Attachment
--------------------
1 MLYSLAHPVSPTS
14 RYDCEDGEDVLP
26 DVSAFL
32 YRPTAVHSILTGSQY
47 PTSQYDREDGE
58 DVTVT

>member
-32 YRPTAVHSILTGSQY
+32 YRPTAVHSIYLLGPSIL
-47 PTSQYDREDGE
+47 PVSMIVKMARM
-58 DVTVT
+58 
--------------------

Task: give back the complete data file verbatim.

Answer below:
1 MLYSLAHPVSPTS
14 RYDCEDGEDVLP
26 DVSAFL
32 YRPTAVHSILTGSQY
47 PTSQYDREDGE
58 DVTVT

>member
-32 YRPTAVHSILTGSQY
+32 YRPTAVHSIYLLGPSIL
-47 PTSQYDREDGE
+47 PVSMIVKMARM
-58 DVTVT
+58 